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dendrochronology


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#1    Siara

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Posted 13 July 2007 - 02:17 PM

Does anyone know how far back archaeologists can date things with dendrochronology (history of climate recorded by tree rings)?


#2    Raptor

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Posted 13 July 2007 - 02:40 PM

You can go back however old the tree is. The oldest living tree is a bristlecone pine (?), which is almost 5000 years old.


#3    BlueZone

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Posted 13 July 2007 - 04:10 PM


I think you can go further back than the tree.... for example if you have a 200 year old tree truck it might be that the first 50 rings would coincide with the last 50 rings of a tree that lived  from 400 years ago to 150 years ago.  In other words, it seems like they should be able to overlap trees.

What they need is a 5,000 year old tree and another tree which lived from 10.000 to 4,900 years ago.  I don't know how old the oldest wood artifacts are.  They find incredibly old wooden objects in Chinese tombs.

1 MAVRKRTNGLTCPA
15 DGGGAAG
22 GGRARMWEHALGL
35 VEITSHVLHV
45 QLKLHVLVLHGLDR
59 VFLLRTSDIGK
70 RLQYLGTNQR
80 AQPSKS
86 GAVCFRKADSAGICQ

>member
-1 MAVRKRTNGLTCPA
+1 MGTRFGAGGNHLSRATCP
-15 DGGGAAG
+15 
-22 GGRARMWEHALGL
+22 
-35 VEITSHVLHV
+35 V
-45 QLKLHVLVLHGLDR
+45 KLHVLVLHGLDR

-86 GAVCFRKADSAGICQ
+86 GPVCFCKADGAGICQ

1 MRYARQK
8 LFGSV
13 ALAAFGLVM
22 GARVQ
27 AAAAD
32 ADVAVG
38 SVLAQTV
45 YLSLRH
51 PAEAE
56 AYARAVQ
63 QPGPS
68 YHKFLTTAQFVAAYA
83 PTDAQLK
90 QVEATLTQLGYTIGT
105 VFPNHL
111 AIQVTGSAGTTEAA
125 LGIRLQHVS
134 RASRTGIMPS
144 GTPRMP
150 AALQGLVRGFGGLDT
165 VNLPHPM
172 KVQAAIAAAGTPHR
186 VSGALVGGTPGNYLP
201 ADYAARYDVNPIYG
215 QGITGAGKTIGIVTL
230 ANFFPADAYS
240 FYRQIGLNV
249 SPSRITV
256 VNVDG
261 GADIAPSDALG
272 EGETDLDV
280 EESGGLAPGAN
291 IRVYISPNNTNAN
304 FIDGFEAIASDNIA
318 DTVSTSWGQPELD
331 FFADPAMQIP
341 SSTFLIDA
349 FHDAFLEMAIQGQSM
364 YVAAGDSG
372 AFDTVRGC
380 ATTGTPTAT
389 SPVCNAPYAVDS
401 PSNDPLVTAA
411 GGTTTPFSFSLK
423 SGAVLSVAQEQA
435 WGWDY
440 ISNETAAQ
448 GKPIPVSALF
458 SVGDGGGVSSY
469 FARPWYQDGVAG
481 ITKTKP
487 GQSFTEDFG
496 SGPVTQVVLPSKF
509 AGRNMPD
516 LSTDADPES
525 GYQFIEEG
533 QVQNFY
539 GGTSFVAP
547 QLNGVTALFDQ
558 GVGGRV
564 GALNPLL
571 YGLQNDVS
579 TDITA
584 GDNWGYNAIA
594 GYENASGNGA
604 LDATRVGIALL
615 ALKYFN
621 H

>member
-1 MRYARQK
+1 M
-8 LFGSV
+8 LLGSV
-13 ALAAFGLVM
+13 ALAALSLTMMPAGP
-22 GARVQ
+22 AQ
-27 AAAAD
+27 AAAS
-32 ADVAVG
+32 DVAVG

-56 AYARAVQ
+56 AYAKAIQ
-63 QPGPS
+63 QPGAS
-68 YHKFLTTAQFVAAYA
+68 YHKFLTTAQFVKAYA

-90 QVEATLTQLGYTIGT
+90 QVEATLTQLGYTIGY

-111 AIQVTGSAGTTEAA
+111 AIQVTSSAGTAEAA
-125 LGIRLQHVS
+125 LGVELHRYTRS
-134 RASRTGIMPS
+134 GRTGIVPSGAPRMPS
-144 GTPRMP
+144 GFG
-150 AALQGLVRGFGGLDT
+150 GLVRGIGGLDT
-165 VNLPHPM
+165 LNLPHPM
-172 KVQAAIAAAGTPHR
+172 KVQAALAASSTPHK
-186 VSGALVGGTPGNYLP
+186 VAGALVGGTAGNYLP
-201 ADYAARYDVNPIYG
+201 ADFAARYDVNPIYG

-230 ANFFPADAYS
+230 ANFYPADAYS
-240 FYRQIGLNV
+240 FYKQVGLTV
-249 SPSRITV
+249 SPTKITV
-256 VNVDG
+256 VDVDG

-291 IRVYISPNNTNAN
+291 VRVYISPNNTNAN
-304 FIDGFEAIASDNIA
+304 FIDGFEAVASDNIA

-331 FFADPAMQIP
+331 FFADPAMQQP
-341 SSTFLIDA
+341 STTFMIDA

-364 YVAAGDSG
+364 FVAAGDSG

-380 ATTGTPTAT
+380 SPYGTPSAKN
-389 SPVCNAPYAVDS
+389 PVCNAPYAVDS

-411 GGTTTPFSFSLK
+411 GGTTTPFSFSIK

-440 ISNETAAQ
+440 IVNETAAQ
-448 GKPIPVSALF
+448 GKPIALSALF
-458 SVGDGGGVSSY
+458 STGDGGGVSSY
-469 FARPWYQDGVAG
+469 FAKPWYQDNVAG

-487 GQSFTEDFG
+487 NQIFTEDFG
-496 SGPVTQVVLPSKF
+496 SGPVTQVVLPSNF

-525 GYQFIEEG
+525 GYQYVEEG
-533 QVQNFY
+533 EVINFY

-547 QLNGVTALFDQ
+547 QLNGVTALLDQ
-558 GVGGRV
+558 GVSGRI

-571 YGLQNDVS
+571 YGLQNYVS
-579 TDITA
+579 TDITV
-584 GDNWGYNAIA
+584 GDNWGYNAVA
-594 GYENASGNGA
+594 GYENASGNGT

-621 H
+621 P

#4    questionmark

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Posted 13 July 2007 - 04:53 PM

Quote

I think you can go further back than the tree.... for example if you have a 200 year old tree truck it might be that the first 50 rings would coincide with the last 50 rings of a tree that lived  from 400 years ago to 150 years ago.  In other words, it seems like they should be able to overlap trees.


Quite possible ... the only problem is that the chronology would be lost unless you had a complete section of the tree.

The procedure in that case would be to Carbon date it, which would give us the date of the tree's demise and go from there.

What is questionable is if the data preserved in that tree would still be accurate, wood is hygroscopic and can have absorbed all kinds of foreign matter during that time.



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#5    camlax

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Posted 16 July 2007 - 05:18 AM

Quote

Quite possible ... the only problem is that the chronology would be lost unless you had a complete section of the tree.

The procedure in that case would be to Carbon date it, which would give us the date of the tree's demise and go from there.

What is questionable is if the data preserved in that tree would still be accurate, wood is hygroscopic and can have absorbed all kinds of foreign matter during that time.



They overlap, but I believe the oldest overlaps done with any accuracy are 10,000 years. There are many other dating techniques that can go much farther back, like; K-Ar dating, thorium-230 dating, Fission track dating etc

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